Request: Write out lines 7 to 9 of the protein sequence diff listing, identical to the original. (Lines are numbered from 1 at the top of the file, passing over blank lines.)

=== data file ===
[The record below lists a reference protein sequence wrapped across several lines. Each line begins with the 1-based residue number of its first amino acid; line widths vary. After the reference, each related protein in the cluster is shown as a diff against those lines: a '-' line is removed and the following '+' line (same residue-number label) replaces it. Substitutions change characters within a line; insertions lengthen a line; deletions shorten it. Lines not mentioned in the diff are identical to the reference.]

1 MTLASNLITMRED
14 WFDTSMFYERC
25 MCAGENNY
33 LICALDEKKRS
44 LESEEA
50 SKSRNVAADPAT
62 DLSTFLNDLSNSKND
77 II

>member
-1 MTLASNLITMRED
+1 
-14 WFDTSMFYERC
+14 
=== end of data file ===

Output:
50 SKSRNVAADPAT
62 DLSTFLNDLSNSKND
77 II